Social media is a huge time suck. Fact.
The optimum number of posts to share per day on Twitter is between 10 and 20. Twenty! That’s a hell of a lot of content. And that’s before you even get to sharing on Facebook, Pinterest, Instagram, LinkedIn or Google+.
You could easily spend all day, every day finding, selecting, creating, sharing and responding to posts on your social media channels. And who has the time for that? Not me, and not you!
Trying to stay in control of all that content swirling around in your head can also drive you a little cray-cray! I know, I’ve been there.
But what if I told you there are tools and apps out there that enable you share shedloads of content while also leaving you time to do your actual work and have a life? Oh and not lose your marbles while doing it.
Professional social media managers don’t spend every moment of their day sourcing content and posting each tweet individually at the allotted time. Oh no! They’ve got a system and they use a range of clever-clogs tools to curate, create, schedule, automate and engage on social media, so that social media works for them not the other way around.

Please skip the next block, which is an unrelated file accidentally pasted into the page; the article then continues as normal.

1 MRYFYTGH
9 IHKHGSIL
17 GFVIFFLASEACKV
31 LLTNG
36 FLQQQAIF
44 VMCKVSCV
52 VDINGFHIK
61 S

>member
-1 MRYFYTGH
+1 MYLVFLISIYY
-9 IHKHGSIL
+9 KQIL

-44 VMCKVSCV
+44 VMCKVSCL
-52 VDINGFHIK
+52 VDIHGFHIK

Let tools lighten the load
I’ve been running social media accounts for the organisations I’ve worked for for years, but it was only a couple of years ago that I started using tools to lighten the load, thanks to the advice and example of bloggers and online business evangelists like Jo Gifford, Elizabeth Sellers and Emma Cossey.
Now I have professionalised that knowledge as a student on a social media management course with Digital Mums. The course creators, Kathryn Tyler and Nikki Cochrane, know their social. Big time.
I thought I’d share the tools I use because I know you could do with a helping hand reducing the amount of time social media saps from your day. We all could!
This is the first of two posts in which I describe the tools I use to manage my social media accounts and the accounts of the client I’m working with.
Today I’m going to focus on content curation and creation tools. Next week I’ll talk about scheduling, automation and engagement.
So let’s jump in.
No I don’t work in a gallery or museum. Curation is about more than art and artefacts these days. According to Dictionary.com one of the definitions of ‘curate’ is ‘to pull together, sift through, and select for presentation, as music or website content.’ So for instance, I am curating this selection of social media apps for you.